DC Mayor Adrian Fenty and Schools Chancellor Michelle Rhee reorganized the city budget to cover teacher's raises.
By Patrick Madden
D.C.'s tentative labor agreement with the Washington Teacher's Union is now in the hands of its members.
The city's Chief Financial Officer Natwar Gandhi says he has certified the agreement. It had been held up because of its reliance on private funding to help pay for teacher raises and bonuses. The latest challenge: finding the money in case the private foundations pulled out.
After five weeks of working with Gandhi and his team, Schools Chancellor Michelle Rhee says the city found the funds. "In fact, a couple of nights have been sleepless nights at the CFOs office trying to ensure we have the money to pay for this contract," says Rhee.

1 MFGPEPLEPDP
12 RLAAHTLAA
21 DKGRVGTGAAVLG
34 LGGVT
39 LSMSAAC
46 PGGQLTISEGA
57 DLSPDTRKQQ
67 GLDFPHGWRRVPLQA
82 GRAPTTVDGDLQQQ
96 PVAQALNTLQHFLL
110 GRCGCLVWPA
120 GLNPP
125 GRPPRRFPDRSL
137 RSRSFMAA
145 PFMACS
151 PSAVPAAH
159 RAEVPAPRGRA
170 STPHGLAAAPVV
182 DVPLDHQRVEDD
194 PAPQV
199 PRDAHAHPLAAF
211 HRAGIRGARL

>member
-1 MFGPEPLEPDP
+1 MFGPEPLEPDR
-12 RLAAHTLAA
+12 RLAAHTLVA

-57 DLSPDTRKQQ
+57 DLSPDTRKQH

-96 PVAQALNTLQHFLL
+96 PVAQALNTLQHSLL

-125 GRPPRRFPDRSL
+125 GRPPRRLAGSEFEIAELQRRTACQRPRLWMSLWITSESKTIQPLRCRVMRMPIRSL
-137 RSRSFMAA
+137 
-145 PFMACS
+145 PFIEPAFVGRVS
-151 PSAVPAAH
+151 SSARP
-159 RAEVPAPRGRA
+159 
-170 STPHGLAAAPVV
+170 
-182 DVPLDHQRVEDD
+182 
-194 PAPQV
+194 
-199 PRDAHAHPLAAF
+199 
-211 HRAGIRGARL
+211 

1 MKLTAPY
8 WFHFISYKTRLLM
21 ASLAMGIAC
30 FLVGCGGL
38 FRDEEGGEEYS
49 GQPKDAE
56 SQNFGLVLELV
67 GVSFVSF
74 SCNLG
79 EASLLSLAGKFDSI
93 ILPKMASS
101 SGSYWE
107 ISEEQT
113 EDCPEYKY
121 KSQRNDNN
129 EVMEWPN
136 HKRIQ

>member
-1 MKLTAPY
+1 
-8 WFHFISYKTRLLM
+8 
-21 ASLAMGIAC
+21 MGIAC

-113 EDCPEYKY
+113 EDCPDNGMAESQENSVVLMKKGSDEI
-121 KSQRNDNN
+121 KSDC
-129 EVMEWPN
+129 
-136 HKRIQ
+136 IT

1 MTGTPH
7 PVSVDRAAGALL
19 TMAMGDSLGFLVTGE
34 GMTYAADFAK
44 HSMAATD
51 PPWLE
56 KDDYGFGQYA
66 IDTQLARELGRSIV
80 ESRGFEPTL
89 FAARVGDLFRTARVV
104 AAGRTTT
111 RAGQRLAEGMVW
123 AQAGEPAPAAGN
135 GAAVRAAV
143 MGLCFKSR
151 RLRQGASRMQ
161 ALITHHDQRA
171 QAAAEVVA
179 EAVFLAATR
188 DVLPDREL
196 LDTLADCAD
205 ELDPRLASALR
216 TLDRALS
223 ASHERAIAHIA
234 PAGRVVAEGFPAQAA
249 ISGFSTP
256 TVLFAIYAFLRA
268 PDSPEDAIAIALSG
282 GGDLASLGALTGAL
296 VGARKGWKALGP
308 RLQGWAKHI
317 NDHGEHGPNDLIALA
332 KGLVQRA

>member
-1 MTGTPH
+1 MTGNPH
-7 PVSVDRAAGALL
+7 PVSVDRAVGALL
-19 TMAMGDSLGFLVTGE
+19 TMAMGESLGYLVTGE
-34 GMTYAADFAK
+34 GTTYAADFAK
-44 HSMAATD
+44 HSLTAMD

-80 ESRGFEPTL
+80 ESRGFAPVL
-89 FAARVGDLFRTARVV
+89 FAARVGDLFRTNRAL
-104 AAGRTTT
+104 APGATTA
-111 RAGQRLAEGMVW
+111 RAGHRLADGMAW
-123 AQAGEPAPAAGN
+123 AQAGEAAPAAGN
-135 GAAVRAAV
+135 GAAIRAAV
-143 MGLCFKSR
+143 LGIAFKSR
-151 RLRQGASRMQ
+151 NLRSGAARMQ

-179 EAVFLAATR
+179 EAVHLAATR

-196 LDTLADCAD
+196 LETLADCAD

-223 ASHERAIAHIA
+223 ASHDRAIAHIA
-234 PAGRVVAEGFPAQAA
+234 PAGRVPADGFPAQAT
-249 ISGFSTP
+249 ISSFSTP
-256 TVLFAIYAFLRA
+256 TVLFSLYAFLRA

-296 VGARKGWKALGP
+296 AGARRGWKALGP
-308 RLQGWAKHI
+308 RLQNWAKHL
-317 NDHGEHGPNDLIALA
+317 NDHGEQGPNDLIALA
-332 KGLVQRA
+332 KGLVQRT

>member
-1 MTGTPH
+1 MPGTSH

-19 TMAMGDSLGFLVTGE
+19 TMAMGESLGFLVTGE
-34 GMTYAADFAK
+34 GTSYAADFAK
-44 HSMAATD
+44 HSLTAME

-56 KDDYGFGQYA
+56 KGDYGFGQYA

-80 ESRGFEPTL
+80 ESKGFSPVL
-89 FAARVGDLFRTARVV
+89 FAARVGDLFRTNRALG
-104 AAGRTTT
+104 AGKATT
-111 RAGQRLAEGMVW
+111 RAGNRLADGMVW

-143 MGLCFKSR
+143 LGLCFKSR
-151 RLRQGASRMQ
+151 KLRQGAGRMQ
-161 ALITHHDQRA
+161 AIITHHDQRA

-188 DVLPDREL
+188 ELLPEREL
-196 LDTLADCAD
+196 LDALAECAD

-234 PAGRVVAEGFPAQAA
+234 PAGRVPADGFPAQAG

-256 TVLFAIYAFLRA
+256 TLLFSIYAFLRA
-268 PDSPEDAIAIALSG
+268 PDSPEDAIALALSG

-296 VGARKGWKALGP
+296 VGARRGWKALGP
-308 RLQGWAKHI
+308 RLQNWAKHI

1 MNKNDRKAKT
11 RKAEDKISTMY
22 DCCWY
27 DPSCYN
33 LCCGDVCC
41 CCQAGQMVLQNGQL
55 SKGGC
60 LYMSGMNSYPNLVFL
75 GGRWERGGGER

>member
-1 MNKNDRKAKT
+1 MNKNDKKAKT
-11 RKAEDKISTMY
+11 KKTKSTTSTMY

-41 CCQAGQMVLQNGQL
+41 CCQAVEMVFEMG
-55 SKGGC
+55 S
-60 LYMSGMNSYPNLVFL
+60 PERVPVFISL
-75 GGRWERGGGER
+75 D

Rhee says the city needed to identify approximately $40 million. More than half that amount will come from federal funds; the rest from the private foundations' first payment. The deal still needs the approval of union members, who will have 15 days to consider the agreement. If they ratify the contract, it goes to the D.C. Council for approval.